Do your eyelids droop making you look sad, angry or tired?

If you are bothered by upper eyelids with excess, drooping skin that makes you appear sad or angry or by eyes that look tired due to puffiness or bags, eyelid surgery may be right for you.

Eyelid surgery, also called belpharoplasty, helps correct the excess skin, tissue, and fat that causes puffiness and bags in your upper and lower eyelids.

By improving the appearance of the upper eyelids, lower eyelids, or both, you can achieve a more youthful and energetic appearance.  Some of the specific areas eyelid surgery can treat include:

  • Folds, caused by excess skin, in the upper eyelid that hide the natural contour of your eye and sometimes impair vision
  • Puffiness in the upper eyelids or bags under the eyes caused by excess fatty deposits
  • Droopy lower eyelids (white shows below your iris)
  • Excess skin and fine wrinkles on the lower eyelid

If you're considering a eyelid surgery, this outline will give you a basic understanding of the procedure when it can help, how it's performed, and what results you can expect.  It can't answer all of your questions, since a lot depends on the individual patient and the surgeon.  Dr. Walker is more than happy to clarify any misunderstandings, please contact her office with any questions or concerns you may have.

What happens during eyelid surgery?

During eyelid surgery, your surgeon removes excess skin, eliminates bags and restores firmness to the area surrounding the eye, making you look more rested and alert.

Step 1 – Anesthesia
Medications are administered for your comfort during the eyelid surgery procedure.

Step 2 – The incision
The incision lines for eyelid surgery are designed for scars to be well concealed within the natural structures of the eyelid region.  Droopy conditions of the upper eyelid can be corrected through an incision within the natural crease of the upper eyelid allowing repositioning and/or removing fat deposits, tightening of muscles and tissue, and/or removal of excess skin.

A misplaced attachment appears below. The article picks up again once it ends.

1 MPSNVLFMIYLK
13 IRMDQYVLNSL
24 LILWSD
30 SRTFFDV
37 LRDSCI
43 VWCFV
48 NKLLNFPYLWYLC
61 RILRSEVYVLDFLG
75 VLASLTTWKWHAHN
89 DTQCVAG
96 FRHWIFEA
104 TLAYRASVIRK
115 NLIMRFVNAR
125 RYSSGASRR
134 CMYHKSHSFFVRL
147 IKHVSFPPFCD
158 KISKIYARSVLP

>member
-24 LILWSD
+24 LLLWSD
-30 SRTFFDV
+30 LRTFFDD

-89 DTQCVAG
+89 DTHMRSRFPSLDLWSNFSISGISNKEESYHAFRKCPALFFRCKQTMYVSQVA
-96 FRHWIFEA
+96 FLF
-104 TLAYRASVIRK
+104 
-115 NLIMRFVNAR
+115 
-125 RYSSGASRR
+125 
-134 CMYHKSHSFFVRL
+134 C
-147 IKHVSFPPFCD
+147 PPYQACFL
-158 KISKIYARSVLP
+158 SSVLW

Conditions of the lower eyelid may be corrected with an incision just below the lower lash line.  Through this incision, excess skin in the lower eyelids is removed, fat deposits may or may not be repositioned or removed, and a CO2 laser may be used to resurface the lower eyelid skin to treat fine wrinkles.

Step 3 – Closing the incisions
Eyelid incisions typically are closed with:

  • Removable or absorbable sutures
  • Skin adhesives
  • Surgical tape

Step 4 – See the results
The results of eyelid surgery will appear gradually as swelling and bruising subside to reveal a smooth, better-defined eyelid and surrounding region, and an alert and rejuvenated appearance.

Once your procedure is completed, lubricating ointment and cold compresses may be applied, and in some cases your eyes may be loosely covered with gauze.

Initial healing may include some swelling, bruising, irritation or dry eye and discomfort that can be controlled with medication, cold compresses and ointment.

A return to light normal activity is possible as soon as you feel ready, usually within a few days of surgery. Healing of incisions may take 5 to 10 days at which time any sutures will be removed, if necessary. You will be ready to return to work and normal activity at this time.

If you have had your eyelids lasered the healing time is slightly longer, but the wait is worth it to remove the fine wrinkles.

The best candidates for eyelid surgery

The best candidates for eyelid surgery have healthy facial tissue and muscles and have realistic goals for improvement of the upper and/or lower eyelids and surrounding area.  As well good candidates are:

  • Healthy individuals who do not have a life-threatening illness or medical conditions that can impair healing
  • Non-smokers
  • Individuals with a positive outlook and specific goals in mind for blepharoplasty
  • Individuals without serious eye conditions

You must tell your doctor if you have any of these medical conditions:

  • Eye disease such as glaucoma, dry eye or a detached retina
  • Thyroid disorders such as Graves’ disease and under or overactive thyroid
  • Cardiovascular disease, high blood pressure or other circulatory disorders or diabetes

If you have more questions about eyelid surgery, take a look at our resources and education section.